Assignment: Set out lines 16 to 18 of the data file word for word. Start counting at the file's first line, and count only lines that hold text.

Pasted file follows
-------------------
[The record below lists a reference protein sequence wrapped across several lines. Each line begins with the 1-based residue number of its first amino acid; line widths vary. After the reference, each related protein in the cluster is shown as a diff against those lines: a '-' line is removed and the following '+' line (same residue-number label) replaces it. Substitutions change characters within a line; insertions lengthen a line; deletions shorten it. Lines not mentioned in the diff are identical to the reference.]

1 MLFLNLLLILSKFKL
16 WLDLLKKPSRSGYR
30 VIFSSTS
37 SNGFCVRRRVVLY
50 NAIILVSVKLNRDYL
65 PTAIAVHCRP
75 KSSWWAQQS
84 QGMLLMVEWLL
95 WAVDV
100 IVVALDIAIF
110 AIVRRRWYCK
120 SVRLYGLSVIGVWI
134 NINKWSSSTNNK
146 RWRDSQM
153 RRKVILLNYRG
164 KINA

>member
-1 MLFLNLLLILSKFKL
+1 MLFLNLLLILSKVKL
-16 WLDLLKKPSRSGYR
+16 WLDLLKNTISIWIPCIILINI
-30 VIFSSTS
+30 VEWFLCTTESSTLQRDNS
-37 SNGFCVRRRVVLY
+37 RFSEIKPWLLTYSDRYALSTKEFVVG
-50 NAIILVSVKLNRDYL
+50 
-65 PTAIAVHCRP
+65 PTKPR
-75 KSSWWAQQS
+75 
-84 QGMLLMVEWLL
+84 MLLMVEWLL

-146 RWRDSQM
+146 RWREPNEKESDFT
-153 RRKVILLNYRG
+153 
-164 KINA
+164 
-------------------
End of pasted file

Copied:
153 RRKVILLNYRG
164 KINA

>member